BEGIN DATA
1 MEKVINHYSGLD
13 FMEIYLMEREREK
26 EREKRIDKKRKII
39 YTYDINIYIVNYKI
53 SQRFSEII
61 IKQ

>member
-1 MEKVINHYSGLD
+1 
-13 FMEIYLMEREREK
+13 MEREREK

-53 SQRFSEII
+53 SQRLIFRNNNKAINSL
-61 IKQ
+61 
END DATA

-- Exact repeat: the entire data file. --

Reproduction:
1 MEKVINHYSGLD
13 FMEIYLMEREREK
26 EREKRIDKKRKII
39 YTYDINIYIVNYKI
53 SQRFSEII
61 IKQ

>member
-1 MEKVINHYSGLD
+1 
-13 FMEIYLMEREREK
+13 MEREREK

-53 SQRFSEII
+53 SQRLIFRNNNKAINSL
-61 IKQ
+61 